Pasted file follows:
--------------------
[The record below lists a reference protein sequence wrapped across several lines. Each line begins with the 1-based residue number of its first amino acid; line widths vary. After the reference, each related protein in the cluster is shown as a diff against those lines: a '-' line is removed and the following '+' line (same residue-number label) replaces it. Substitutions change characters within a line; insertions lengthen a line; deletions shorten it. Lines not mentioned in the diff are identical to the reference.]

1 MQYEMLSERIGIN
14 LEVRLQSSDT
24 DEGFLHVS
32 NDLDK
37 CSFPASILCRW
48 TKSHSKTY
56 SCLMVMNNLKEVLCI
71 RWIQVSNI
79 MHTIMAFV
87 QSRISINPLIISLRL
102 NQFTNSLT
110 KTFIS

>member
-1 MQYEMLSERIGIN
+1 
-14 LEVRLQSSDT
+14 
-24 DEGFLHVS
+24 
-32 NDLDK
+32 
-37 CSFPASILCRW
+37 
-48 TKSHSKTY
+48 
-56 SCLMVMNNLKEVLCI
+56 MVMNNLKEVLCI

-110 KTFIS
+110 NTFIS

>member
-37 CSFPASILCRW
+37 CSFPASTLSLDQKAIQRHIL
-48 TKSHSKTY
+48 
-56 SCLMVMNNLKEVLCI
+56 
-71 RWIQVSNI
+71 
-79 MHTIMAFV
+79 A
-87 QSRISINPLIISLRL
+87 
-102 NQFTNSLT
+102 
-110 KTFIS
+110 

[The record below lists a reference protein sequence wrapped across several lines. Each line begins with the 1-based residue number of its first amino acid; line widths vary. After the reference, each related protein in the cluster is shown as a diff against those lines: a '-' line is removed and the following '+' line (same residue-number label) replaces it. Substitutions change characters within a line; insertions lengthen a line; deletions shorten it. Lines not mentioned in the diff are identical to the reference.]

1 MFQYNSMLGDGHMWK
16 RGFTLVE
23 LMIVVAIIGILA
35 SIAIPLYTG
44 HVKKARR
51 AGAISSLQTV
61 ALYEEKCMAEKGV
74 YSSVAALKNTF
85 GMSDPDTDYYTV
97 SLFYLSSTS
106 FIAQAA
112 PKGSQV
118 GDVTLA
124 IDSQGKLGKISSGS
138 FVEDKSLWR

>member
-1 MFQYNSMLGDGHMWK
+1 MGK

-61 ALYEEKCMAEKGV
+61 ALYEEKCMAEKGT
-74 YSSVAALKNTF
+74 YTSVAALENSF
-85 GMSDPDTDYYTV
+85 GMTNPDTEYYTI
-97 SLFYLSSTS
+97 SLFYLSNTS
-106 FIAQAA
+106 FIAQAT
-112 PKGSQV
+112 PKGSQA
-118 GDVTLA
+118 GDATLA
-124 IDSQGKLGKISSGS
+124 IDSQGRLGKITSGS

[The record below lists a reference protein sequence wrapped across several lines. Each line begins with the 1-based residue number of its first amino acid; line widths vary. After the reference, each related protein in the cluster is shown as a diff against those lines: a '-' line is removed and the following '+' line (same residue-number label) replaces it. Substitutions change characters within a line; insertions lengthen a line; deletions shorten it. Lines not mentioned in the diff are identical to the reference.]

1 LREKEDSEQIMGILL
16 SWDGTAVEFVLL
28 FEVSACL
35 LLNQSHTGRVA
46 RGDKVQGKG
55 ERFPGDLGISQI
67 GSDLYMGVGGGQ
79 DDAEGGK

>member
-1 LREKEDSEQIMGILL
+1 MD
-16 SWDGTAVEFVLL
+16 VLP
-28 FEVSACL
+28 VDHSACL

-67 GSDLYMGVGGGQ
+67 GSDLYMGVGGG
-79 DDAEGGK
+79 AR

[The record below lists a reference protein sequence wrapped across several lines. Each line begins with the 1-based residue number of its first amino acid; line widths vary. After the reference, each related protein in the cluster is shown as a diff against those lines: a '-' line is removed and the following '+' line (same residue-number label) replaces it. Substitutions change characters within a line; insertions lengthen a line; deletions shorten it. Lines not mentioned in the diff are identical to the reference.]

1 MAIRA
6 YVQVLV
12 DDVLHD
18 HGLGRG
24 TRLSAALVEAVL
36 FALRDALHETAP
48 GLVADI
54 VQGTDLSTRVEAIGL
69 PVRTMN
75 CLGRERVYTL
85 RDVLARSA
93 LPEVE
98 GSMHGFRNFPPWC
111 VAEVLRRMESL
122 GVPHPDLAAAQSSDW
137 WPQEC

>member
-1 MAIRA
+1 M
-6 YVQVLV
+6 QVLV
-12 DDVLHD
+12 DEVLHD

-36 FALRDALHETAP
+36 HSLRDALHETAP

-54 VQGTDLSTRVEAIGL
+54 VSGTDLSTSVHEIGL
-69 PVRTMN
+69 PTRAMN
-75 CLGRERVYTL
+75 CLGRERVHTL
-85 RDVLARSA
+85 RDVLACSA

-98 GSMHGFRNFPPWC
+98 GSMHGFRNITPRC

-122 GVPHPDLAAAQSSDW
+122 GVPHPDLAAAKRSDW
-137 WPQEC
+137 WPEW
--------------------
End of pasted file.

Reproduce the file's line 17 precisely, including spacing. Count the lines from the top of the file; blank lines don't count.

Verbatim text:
-14 LEVRLQSSDT